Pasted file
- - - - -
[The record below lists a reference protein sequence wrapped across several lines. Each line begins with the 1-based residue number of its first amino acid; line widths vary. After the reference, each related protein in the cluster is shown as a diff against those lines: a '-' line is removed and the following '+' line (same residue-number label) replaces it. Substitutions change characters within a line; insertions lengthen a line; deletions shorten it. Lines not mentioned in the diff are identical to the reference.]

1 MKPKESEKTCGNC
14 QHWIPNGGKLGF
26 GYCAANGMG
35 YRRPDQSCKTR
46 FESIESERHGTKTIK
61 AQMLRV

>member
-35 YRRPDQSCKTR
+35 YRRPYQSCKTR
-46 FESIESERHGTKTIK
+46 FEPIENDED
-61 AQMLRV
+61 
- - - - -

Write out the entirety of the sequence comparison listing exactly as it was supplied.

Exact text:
[The record below lists a reference protein sequence wrapped across several lines. Each line begins with the 1-based residue number of its first amino acid; line widths vary. After the reference, each related protein in the cluster is shown as a diff against those lines: a '-' line is removed and the following '+' line (same residue-number label) replaces it. Substitutions change characters within a line; insertions lengthen a line; deletions shorten it. Lines not mentioned in the diff are identical to the reference.]

1 MKPKESEKTCGNC
14 QHWIPNGGKLGF
26 GYCAANGMG
35 YRRPDQSCKTR
46 FESIESERHGTKTIK
61 AQMLRV

>member
-35 YRRPDQSCKTR
+35 YRRPYQSCKTR
-46 FESIESERHGTKTIK
+46 FEPIENDED
-61 AQMLRV
+61 